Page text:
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Repercussions of febrile seziures
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Repercussions of febrile seziures

My son will be 12 in February and it doesn't seem like he has learned much over the years. He is in fourth grade and was retained in Kindergarten. The school will not hold him back any more even though he failed the required test to proceed. So ready or not, it seems he is being pushed through school and falling further behind every year. Things have to be explained to him slowly and in a way he can understand, which usually differs from normal instruction. He does not like to use his brain at all, but I was told that was normal. His behavior is excellent though. He's in special education class, but I'm under the impression that they just tell him how to do things rather than teach him. I've always suspected the many febrile seizures that he had between the ages of 1 and 6 could play a role in his delay. His seizures were quite severe in my opinion, even though they didn't last long. They'd completely wear him out and so he would always sleep after wards. He often had these seizures when ever his temperature exceeded 101. The DR's don't really seem to care, nor do the teachers. I've actually noticed that some of the special education teachers greatly overestimate how well he is really doing. No joke ~ the ER DR actually laughed when he was rushed to the hospital by ambulance from preschool. He called it "shake and bake" ha ha real funny. Anyway, do you suppose the febrile seizures could be to blame? He's outgrown the seizures now, but I'm not sure what type of DR would be best for him.
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It is not likely that the seizures are associated with his learning problems. It's clear that he has learning disabilities, assuming that his overall IQ is intact. What is his Full Scale IQ? You can find it in the testing that was done to qualify him for special education services.
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I don't understand how the wording of it, but it seemed to be low at the age of 4. He scored a 60 then which was .4 percent.
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That degree of retardation, if accurate, will impose seious limitations on him as he grows.
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He has came a long way since that age, but he certainly has a long way to go. You don't think the seizures would have played a role? He was born full term at 8.5 pounds, no complications. I sure didn't do drugs or even smoke cigarettes. I wasn't old age. So I don't know why else he would be so delayed. Any feedback of possibilities or specialist would be highly appreciated. Thanks!!  
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242606_tn?1243786248
It would be useful to obtain a more current measure of his IQ. Low IQ and learning disability would result in his struggles. Testing is the only way to pin these down. However, given that he is in special education classes, there must have been a more recent evaluation than the one you mentioned was conducted when he was four.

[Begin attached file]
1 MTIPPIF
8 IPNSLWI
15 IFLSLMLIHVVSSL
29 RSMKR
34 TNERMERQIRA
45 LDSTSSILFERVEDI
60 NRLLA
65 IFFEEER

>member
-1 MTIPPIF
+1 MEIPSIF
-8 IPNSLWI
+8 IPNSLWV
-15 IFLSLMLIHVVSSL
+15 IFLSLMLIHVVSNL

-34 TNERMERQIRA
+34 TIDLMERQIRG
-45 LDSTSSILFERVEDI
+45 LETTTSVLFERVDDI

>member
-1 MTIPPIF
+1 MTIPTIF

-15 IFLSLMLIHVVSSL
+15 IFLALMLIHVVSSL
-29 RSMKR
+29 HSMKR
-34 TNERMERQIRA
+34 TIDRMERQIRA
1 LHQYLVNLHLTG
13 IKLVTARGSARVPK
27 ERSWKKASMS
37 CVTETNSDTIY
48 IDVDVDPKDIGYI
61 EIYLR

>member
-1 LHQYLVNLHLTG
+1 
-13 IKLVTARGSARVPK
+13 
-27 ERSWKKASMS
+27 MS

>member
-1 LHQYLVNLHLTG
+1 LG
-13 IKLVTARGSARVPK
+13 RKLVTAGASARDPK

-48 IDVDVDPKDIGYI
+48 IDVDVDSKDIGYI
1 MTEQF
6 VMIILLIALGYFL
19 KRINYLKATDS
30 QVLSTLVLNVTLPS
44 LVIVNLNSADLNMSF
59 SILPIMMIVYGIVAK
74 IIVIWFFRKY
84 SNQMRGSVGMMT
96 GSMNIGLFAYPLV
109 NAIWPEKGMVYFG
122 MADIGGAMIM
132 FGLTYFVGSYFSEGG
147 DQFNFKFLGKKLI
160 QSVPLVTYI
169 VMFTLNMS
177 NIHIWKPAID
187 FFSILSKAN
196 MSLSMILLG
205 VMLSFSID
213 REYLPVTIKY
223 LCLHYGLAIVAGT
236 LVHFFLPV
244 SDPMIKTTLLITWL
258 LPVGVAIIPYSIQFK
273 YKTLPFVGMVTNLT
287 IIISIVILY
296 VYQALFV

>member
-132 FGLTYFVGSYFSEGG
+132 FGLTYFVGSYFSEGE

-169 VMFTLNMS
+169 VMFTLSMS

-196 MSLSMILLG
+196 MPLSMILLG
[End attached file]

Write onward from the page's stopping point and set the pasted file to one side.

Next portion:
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4451049_tn?1387157037
He has had a few test here and there over the years, all of them indicating that he is below average in all areas. However, he has not had another full scale IQ. He was required to pass the I Read assessment in third grade in order to advance to the next level. And even though he didn't pass, they decided to move him on anyways since he was retained once already. His behavior is excellent, he seems to gets along great with others, he makes good eye contact and can carry on a decent conversation even though his speech isn't the best. It's just when it comes to learning and retaining important basic knowledge. He's just not interested and don't seem to care to try to learn anything that takes some thought. Teachers tell me that things often need to be repeated and reworded and I've noticed this also. He kinda spaces out in intellectual conversation sometimes. He will be making eye contact, but it's more of a blank stare if he is fed more information than he can handle. I just don't know if it is actually psychiatric or neurological.
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242606_tn?1243786248
His obstacles are neurological in the sense that the problems are likely a result of relatively low intelligence accompanied by learning disabilities. These are enduring conditions and require ongoing intensive special education supports.
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Thanks so much for your guidance! Just one last question: so what sort of treatment do you suppose would be beneficial? Do you think medication may help, or is there some sort of therapy? Intellectually working with him doesn't seem to get him very far as he forgets most of what he learns.
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